The Senate Committee on Foreign Relations convened for a hearing in D.C. yesterday on a piece of legislation aimed at improving global responses to future pandemics: the Global Health Security and Diplomacy Act.
The hearing focused on how the U.S. should approach future involvement with the World Health Organization (WHO), if alternative organizations should be involved, how China’s lack of transparency in the pandemic and previous epidemics should be addressed, and other practical measures, such as early warning and universal data tracking systems, that the U.S. should take to ensure coordination between countries on an international level.
Testimonies were also heard from: James L. Richardson, Director of the Office of Foreign Assistance; Garrett Grigsby, Director of the Office of Global Affairs; and Chris Milligan, Counselor for the U.S. Agency for International Development.
Sen. Cory Gardner (R-CO), a member of the committee, was notably absent from the discussion of the Senate bill–although he did attract attention for tweeting in the morning about his support for DACA and Dreamers, despite his previous pushback against them.
One thing both the senators and the panelists could all agree on was their disappointment in China’s response to COVID-19.
Sen. Cory Booker (D-NJ) expressed his concern about China’s corruption.
“We are not sounding the alarm enough. We are seeing the authoritarian regime of China working against our country, from currency manipulation to corporate espionage and stealing secrets,” said Booker. “…But now, in the nature of a pandemic, it is chilling to see that their actions, and what they are doing, is putting lives in our country at risk.”
Booker also advocated for a U.S. role in abolishing “wet markets” (markets selling live wildlife for human consumption) around the world. Wet markets appear to have been responsible for the current pandemic as well as the SARS epidemic.
Richardson also attacked China’s method of foreign relations.
“When you look at [China’s] approach to foreign assistance generally, they have a very mercantilistic, very strategic approach to all of what they do,” said Richardson. “…And I think it does set up a very great dichotomy between, if you want to go with China and accept that type of assistance, you’re gonna go backsliding on your governance and your transparency.”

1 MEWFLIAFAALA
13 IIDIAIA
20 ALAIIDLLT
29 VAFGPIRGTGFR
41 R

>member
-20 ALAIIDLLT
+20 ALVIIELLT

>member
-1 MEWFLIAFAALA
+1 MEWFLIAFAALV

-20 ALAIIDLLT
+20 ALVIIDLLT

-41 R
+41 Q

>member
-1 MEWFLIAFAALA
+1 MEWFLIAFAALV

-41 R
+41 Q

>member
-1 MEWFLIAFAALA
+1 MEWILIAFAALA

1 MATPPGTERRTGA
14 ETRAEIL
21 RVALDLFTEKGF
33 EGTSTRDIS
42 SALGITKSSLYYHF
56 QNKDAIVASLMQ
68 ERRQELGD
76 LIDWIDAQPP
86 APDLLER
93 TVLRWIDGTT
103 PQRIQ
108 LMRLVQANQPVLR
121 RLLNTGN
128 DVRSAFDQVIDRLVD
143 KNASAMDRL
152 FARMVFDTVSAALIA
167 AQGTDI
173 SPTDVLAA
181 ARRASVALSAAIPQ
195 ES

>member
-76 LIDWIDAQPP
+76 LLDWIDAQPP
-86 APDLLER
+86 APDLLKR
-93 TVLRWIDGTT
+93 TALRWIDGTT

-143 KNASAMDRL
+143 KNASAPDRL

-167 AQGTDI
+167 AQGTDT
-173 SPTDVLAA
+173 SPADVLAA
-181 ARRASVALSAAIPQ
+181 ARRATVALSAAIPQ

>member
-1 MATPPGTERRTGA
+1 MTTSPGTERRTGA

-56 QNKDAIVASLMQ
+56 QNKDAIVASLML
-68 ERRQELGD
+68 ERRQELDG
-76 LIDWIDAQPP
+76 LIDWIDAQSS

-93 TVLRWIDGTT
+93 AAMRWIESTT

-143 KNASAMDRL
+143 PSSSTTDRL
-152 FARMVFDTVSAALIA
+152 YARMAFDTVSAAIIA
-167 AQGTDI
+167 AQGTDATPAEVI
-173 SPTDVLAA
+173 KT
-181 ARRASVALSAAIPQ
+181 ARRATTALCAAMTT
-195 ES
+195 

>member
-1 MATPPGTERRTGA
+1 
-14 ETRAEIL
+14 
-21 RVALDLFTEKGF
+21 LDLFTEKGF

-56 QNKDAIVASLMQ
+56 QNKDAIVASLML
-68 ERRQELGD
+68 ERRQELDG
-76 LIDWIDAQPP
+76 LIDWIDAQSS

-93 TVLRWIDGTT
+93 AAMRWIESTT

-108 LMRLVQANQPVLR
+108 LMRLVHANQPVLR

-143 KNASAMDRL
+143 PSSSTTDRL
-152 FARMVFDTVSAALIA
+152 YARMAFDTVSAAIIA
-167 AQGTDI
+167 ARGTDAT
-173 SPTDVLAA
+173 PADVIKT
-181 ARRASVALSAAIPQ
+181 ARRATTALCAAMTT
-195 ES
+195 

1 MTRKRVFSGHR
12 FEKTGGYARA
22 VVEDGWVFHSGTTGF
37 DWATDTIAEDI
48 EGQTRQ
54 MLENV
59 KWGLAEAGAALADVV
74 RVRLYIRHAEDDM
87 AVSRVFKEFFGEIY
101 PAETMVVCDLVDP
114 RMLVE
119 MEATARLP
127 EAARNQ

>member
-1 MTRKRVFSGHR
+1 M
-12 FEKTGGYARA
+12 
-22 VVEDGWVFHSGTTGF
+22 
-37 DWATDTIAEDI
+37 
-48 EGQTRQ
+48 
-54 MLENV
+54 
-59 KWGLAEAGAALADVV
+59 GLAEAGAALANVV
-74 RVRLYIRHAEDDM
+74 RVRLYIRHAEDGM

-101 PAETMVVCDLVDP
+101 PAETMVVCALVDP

According to Richardson, China’s nationalization of PPE production and exportation of face masks based on political favor are examples of China’s approach to foreign assistance.
Grigsby, who heavily criticized China as well as the WHO’s praise of China’s response to COVID-19, acknowledged President Trump’s announcement of U.S. withdrawal from WHO, but spoke of possible WHO reforms that the U.S. could help influence, which immediately drew the ire of Ranking Member Sen. Bob Menendez (D-NJ):
“How does the United States expect to influence other members to achieve reform of the WHO if it has relinquished its seat at the table?” Menendez asked.
After a tense exchange between Grigsby and Menendez, and an assurance from Grigsby that an alternate organization such as the global fund could work in tandem with WHO, Menendez replied with, “I appreciate your lengthy answer, which is a non-answer as far as I’m concerned.”
Menendez was not the only swenator who vocalized a difficulty with extracting an answer from the panel.
Chairman Sen. James E. Risch (R-ID), Sen. Ben Cardin (D-MD), and Sen. Chris Murphy (D-CT) all expressed their frustration at not receiving a straight answer from the panel in response to their direct questions.
The issue of whether to advocate for the U.S. remaining as a member of WHO, and using its influence that way to encourage reform, versus whether to stand with Trump’s decision to withdraw and hold a withdrawal of funding over WHO as an incentive for reform, was a source of much contention.
Sen. John Barrasso (R-WY) suggested that, given the repeated mistakes of WHO, the U.S. should withhold funding to WHO to push for reforms.
“I think we have a lot of leverage, ’cause if you say you want the funding restored, you want us to come back and engage, then give us the kind of credibility and engagement that is necessary,” Barrasso said.
Murphy rejected this idea of using leverage for reform, stating that the U.S. will have much less of a say if it isn’t a member of WHO.
“The idea that we’re going to try and affect WHO reform through the [Group of Seven (G7)] is a new one,” said Murphy. “Can we at least just stipulate, for the time being, that it is harder for the United States to impact reform at the WHO if we are not a part of it, rather than a part of it? It might just be good for us to stipulate that, other or not you’re going to try to pursue reform through the G7 or not.”
According to Grigsby, the G7–a group of seven of the most influential developed nations in the world–holds power as the most generous donors to WHO.
“There is one country that’s desperate for the U.S. to leave the WHO, and that’s China,” continued Murphy. “China is going to fill this vacuum, they are going to put in the money that we have withdrawn and even if we try to rejoin in 2021, it’s going to be under fundamentally different terms, because China will be much more influential because of our even temporary absence from it.”
Grigsby pointed out that the U.S. has been the most generous donor to the WHO.
WHO, Sen. Tim Kaine (D-VA) acknowledged, has its fair share of problems. But Kaine cited the League of Nations and the UN as an example that, while international organizations are in his words “enormously frustrating,” the world is better off with the U.S. being a part of them.